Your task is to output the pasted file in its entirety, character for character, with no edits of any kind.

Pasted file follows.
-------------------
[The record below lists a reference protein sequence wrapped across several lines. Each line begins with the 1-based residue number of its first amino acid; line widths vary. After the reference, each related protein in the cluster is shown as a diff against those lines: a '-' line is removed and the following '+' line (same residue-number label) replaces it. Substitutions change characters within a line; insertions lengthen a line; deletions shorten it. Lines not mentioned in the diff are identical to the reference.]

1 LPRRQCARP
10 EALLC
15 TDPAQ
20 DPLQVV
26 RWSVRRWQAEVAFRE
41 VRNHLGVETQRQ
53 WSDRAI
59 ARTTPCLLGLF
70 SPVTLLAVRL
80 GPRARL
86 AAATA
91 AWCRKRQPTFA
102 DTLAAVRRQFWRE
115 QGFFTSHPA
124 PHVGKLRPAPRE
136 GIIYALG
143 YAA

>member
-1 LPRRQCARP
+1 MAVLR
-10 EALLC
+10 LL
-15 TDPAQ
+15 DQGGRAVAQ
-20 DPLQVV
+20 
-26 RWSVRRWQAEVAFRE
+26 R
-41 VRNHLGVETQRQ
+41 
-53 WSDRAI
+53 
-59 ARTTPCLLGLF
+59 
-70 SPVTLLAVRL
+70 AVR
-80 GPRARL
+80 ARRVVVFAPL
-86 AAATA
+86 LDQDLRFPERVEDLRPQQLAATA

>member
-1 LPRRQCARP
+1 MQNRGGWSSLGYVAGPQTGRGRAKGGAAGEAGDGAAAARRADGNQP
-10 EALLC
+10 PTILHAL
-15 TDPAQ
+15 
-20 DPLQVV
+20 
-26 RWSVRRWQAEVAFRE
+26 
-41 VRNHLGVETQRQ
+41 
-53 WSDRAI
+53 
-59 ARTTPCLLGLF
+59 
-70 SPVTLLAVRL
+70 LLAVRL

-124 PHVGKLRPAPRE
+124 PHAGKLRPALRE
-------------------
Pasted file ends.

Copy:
[The record below lists a reference protein sequence wrapped across several lines. Each line begins with the 1-based residue number of its first amino acid; line widths vary. After the reference, each related protein in the cluster is shown as a diff against those lines: a '-' line is removed and the following '+' line (same residue-number label) replaces it. Substitutions change characters within a line; insertions lengthen a line; deletions shorten it. Lines not mentioned in the diff are identical to the reference.]

1 LPRRQCARP
10 EALLC
15 TDPAQ
20 DPLQVV
26 RWSVRRWQAEVAFRE
41 VRNHLGVETQRQ
53 WSDRAI
59 ARTTPCLLGLF
70 SPVTLLAVRL
80 GPRARL
86 AAATA
91 AWCRKRQPTFA
102 DTLAAVRRQFWRE
115 QGFFTSHPA
124 PHVGKLRPAPRE
136 GIIYALG
143 YAA

>member
-1 LPRRQCARP
+1 MAVLR
-10 EALLC
+10 LL
-15 TDPAQ
+15 DQGGRAVAQ
-20 DPLQVV
+20 
-26 RWSVRRWQAEVAFRE
+26 R
-41 VRNHLGVETQRQ
+41 
-53 WSDRAI
+53 
-59 ARTTPCLLGLF
+59 
-70 SPVTLLAVRL
+70 AVR
-80 GPRARL
+80 ARRVVVFAPL
-86 AAATA
+86 LDQDLRFPERVEDLRPQQLAATA

>member
-1 LPRRQCARP
+1 MQNRGGWSSLGYVAGPQTGRGRAKGGAAGEAGDGAAAARRADGNQP
-10 EALLC
+10 PTILHAL
-15 TDPAQ
+15 
-20 DPLQVV
+20 
-26 RWSVRRWQAEVAFRE
+26 
-41 VRNHLGVETQRQ
+41 
-53 WSDRAI
+53 
-59 ARTTPCLLGLF
+59 
-70 SPVTLLAVRL
+70 LLAVRL

-124 PHVGKLRPAPRE
+124 PHAGKLRPALRE